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Apple renews interest in 'gaze detection,' possible response to Samsung's 'Smart Scroll'

post #1 of 13
Thread Starter 
A patent application discovered on Thursday reveals Apple is once again looking into so-called "gaze detection" eye-tracking technology for its iOS device lineup, possibly in response to Samsung's latest Galaxy S4 smartphone, which boasts a similar feature dubbed "Smart Scroll."

Gaze
Source: USPTO


The invention published on Thursday by the U.S. Patent and Trademark Office, titled "Electronic Devices With Gaze Detection Capabilities," is a divisional patent application that claims priority to a September 2008 filing covering the same topic.

Apple's patent describes a system that leverages a portable's front-facing camera to determine whether a user's gaze is directed at the device. Also noted in the language is the use of an accelerometer which, when motion is recognized, shuts off the gaze detection circuitry.

In practice, if a user's gaze is determined to be directed at the device, the screen will remain on and at relative brightness. Conversely, if a user's gaze is found to have drifted away from the device, or if the accelerometer detects motion above a certain threshold, the screen is dimmed.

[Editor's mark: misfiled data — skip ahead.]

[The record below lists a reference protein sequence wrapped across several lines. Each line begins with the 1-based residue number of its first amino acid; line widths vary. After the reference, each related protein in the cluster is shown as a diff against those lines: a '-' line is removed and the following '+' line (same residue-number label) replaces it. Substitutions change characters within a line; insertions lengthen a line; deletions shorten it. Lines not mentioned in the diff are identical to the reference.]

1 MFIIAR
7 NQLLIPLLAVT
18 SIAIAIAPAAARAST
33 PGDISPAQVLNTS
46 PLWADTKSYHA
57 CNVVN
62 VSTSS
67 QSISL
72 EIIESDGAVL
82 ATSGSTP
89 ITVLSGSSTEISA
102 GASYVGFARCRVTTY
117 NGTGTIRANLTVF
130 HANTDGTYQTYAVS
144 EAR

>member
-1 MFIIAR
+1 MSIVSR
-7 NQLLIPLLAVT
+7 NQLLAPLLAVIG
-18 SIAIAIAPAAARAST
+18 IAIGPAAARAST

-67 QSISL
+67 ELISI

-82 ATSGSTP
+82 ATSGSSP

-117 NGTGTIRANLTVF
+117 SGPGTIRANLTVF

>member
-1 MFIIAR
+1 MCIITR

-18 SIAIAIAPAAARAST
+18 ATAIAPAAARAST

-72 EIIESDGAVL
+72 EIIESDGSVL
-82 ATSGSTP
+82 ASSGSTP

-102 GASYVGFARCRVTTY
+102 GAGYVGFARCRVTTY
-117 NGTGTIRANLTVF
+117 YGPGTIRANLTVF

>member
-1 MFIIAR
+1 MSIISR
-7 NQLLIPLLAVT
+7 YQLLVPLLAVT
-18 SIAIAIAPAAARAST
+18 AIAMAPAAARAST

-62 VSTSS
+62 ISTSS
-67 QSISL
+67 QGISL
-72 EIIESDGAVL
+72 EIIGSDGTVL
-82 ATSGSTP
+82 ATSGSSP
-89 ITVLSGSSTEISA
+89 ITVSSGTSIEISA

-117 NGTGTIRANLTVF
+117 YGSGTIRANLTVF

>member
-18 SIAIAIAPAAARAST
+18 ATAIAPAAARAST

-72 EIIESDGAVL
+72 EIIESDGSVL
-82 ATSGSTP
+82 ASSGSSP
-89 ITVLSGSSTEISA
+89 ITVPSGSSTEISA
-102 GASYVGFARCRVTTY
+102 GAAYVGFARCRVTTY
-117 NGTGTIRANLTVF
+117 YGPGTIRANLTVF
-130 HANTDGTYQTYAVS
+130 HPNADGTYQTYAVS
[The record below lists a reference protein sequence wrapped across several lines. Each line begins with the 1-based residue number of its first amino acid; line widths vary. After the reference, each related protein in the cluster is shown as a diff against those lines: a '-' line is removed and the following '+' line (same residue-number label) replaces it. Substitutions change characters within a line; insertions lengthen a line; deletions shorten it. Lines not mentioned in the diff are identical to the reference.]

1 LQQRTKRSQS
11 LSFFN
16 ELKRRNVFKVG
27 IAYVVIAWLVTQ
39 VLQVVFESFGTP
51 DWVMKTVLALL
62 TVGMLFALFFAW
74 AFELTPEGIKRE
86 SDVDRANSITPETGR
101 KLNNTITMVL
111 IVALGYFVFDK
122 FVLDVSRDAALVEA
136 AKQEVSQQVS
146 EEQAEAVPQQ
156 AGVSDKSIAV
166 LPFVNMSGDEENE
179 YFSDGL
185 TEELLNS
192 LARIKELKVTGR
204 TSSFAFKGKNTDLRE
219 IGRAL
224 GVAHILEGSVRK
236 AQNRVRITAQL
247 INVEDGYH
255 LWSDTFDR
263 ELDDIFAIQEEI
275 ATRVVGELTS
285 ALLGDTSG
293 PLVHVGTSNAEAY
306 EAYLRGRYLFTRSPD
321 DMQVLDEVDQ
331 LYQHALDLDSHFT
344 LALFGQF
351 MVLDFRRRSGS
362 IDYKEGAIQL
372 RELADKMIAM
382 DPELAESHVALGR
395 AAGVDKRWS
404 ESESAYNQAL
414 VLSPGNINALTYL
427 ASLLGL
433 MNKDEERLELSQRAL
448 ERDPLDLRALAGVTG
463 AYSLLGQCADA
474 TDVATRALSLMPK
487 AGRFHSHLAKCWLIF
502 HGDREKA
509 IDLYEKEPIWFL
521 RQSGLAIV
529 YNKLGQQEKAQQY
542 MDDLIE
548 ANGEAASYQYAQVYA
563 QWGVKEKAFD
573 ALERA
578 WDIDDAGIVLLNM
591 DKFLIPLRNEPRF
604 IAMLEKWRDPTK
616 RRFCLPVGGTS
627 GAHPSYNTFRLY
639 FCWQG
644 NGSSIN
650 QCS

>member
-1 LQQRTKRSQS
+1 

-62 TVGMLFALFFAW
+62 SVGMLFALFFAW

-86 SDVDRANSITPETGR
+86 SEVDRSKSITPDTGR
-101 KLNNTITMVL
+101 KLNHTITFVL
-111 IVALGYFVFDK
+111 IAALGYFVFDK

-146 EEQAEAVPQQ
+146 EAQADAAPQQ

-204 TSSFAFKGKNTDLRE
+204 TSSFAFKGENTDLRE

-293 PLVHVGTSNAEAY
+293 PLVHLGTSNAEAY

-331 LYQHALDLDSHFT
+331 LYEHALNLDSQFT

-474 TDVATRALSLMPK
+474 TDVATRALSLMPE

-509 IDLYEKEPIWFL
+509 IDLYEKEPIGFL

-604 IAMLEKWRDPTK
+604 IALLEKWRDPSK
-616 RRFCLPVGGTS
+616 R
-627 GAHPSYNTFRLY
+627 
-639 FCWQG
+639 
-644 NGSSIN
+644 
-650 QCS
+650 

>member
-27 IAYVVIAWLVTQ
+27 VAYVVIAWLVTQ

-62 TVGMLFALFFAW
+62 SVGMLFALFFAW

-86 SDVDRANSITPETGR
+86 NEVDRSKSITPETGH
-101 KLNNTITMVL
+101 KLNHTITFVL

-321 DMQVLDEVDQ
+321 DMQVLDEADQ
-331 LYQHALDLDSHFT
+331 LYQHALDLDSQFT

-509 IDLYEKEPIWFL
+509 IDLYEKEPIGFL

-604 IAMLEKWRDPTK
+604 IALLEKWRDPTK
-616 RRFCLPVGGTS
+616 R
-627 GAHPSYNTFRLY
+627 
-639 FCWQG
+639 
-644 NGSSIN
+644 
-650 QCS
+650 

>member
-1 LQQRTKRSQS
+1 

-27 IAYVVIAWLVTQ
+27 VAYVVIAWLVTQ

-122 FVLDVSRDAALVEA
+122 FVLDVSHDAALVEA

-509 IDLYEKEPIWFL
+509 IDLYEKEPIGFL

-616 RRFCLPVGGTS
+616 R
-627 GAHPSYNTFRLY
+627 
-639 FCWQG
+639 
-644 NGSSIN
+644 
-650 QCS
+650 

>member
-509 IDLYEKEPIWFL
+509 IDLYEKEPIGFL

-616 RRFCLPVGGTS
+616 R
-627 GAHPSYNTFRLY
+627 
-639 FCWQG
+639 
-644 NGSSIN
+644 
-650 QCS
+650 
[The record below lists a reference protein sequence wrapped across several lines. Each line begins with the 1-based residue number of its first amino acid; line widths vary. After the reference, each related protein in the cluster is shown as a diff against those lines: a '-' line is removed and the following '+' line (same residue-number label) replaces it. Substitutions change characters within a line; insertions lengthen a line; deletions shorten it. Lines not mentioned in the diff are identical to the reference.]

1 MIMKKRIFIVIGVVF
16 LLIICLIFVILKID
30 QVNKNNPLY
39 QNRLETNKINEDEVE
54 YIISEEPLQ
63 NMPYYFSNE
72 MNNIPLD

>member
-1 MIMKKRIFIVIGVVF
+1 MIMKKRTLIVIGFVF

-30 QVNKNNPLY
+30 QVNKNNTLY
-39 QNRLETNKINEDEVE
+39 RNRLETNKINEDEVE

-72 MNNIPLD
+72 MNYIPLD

In some embodiments, the entire device enters standby mode when gaze conditions are not met. Once a user looks back at the display portion of the device, the portable moves out of standby and activates all functions. In addition, physical input like button presses can also trigger the device to return to an active state.

While the invention is in many respects a power saving measure, there is one embodiment discussed in which gaze controls media playback functions:

For example, the electronic device may be performing a video playback operation while in the active mode. In this example, when the electronic device detects that the user's gaze is no longer directed towards the electronic device, the electronic device may enter one of the standby modes, dim the display screen that was being used for the video playback operation, and pause the video playback operation. If desired, the electronic device may resume the video playback operation when it detects that the user has redirected their gaze towards the electronic device (e.g., towards the video screen).


Gaze


As the 2013 filing was divisional, it necessarily removed certain claims from the original application, which was published in 2010. It appears that Apple concentrated on the workings of the eye-tracking tech rather than its implementation in the second filing, removing the first five claims of the original application. These dealt with playback functions and power saving features that would benefit from the gaze tracking system.